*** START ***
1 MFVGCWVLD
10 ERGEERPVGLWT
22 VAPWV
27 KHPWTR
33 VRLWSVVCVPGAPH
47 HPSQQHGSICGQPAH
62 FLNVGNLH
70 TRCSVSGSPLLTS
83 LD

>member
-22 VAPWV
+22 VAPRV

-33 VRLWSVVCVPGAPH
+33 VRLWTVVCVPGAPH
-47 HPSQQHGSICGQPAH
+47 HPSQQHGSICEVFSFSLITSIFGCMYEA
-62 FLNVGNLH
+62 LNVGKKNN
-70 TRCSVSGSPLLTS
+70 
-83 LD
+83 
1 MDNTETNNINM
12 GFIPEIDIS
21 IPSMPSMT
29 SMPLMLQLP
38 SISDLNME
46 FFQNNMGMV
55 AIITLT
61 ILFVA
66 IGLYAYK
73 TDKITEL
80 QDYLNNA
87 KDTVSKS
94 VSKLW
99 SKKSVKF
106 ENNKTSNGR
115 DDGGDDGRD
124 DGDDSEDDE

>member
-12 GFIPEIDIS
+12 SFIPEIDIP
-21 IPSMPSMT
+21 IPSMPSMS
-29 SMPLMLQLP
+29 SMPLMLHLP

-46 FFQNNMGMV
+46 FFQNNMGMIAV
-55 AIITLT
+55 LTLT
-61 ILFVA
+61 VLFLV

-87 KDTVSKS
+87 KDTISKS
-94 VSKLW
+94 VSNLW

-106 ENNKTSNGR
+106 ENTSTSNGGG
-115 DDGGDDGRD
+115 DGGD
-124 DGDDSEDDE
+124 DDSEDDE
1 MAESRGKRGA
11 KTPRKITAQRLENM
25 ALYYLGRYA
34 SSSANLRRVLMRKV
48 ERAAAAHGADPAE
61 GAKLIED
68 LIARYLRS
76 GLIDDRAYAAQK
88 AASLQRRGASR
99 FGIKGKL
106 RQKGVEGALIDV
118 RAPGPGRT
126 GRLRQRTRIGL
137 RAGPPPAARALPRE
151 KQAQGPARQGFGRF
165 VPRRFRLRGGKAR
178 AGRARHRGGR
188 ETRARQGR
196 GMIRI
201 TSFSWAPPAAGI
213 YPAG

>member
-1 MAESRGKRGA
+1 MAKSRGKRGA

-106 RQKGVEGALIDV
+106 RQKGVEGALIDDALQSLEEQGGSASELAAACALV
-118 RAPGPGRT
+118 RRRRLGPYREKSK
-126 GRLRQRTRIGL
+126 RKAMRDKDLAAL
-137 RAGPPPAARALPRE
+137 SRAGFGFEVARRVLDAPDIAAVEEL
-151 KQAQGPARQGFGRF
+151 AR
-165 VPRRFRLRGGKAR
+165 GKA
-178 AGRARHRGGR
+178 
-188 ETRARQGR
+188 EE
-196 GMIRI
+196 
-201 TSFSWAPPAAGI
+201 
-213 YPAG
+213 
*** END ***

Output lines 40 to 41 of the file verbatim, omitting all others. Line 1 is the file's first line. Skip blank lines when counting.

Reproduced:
>member
-12 GFIPEIDIS